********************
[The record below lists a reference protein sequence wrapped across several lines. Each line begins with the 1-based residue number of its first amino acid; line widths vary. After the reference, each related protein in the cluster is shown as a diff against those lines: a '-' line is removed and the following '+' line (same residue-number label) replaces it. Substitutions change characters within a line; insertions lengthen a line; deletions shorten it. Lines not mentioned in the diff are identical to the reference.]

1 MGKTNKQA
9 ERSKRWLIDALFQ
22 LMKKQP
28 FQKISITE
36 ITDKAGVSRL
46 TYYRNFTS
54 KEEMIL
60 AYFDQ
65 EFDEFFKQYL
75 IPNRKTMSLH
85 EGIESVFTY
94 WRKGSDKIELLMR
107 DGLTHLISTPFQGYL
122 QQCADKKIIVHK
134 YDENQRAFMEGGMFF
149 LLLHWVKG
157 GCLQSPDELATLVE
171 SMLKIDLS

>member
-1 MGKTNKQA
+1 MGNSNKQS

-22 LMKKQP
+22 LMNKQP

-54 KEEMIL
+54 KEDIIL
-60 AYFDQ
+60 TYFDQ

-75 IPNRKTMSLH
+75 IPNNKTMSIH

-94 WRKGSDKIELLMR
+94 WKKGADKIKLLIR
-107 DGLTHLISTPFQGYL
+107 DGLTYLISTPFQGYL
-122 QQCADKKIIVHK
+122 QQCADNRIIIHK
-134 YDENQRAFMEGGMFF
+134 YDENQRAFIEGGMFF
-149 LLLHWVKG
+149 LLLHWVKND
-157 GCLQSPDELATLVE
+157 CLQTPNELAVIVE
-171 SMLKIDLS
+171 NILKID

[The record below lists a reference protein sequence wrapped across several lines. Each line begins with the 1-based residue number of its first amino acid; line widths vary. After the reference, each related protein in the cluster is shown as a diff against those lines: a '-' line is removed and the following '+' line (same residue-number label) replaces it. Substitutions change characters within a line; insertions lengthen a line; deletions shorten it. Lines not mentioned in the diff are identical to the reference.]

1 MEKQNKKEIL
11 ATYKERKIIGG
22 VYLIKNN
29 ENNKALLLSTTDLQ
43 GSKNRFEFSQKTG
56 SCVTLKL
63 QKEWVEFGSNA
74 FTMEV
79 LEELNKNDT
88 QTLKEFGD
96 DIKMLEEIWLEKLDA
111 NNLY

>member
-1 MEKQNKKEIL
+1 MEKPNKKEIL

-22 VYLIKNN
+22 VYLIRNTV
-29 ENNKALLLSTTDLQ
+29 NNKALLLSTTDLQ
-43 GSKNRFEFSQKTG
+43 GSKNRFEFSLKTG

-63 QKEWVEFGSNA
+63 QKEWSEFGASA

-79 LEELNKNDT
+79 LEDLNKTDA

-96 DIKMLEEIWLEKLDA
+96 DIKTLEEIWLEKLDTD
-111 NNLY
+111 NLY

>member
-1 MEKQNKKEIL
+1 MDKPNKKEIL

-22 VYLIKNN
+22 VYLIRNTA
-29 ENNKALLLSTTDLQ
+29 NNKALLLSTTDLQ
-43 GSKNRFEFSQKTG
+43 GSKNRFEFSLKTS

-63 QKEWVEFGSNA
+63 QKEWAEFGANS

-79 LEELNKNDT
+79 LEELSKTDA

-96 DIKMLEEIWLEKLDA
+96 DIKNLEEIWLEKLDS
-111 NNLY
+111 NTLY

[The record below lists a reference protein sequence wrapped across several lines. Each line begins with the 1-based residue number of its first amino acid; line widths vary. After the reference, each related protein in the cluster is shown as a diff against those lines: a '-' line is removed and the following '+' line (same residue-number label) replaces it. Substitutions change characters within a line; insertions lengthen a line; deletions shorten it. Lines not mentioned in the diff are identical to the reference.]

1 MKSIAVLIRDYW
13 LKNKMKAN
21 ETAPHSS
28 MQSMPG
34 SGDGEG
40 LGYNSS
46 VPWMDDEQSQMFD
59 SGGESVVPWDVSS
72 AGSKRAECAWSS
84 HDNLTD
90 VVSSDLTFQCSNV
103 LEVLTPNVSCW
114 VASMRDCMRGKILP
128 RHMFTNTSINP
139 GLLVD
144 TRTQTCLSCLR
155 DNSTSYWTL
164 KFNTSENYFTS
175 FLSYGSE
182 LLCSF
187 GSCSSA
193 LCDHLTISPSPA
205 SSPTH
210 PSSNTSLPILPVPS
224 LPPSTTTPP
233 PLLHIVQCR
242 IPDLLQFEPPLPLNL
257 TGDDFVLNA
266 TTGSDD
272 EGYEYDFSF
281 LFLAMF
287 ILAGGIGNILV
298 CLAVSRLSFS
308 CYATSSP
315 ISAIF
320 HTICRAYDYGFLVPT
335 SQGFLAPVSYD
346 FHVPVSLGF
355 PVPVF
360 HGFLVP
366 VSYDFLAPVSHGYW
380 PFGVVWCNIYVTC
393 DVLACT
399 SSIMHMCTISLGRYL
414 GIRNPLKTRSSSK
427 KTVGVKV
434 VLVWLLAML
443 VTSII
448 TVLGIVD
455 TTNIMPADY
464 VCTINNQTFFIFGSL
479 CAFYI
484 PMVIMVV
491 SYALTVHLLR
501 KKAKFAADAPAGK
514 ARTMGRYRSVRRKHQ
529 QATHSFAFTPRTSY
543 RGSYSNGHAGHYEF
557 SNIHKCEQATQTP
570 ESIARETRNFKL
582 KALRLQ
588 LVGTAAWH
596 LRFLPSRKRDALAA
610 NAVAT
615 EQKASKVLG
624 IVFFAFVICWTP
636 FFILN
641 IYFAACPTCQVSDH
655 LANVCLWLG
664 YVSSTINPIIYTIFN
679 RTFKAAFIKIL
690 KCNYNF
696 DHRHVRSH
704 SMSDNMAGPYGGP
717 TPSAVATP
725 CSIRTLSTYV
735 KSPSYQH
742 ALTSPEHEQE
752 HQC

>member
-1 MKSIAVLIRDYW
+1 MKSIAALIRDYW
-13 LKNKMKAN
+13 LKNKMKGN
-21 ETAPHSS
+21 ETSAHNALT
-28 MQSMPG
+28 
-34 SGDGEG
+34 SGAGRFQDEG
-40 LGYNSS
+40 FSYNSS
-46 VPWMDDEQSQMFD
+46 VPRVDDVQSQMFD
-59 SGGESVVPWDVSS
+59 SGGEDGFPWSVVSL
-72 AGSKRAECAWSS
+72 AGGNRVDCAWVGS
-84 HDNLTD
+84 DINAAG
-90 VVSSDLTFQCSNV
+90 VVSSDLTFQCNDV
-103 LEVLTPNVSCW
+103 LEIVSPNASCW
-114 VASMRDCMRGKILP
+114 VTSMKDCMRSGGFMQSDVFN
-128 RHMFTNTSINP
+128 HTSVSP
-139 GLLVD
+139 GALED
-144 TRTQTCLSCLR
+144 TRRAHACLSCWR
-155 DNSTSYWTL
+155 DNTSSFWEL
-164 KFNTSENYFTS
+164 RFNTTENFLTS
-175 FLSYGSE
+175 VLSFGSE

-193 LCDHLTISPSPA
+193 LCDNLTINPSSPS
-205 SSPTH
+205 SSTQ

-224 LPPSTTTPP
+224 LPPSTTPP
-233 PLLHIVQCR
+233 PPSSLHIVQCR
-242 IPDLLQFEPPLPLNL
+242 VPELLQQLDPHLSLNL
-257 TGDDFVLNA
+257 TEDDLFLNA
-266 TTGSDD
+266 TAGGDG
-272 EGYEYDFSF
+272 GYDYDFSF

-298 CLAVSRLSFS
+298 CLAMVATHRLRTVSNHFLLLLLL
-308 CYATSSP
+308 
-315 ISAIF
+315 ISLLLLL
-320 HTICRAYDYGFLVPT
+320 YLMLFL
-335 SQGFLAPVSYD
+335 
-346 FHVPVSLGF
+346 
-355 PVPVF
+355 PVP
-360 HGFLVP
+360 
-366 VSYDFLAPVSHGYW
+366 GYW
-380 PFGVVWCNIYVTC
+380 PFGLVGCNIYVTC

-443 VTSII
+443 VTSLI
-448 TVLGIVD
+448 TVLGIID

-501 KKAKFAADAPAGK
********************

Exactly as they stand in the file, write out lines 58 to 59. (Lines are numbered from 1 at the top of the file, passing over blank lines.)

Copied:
>member
-1 MEKQNKKEIL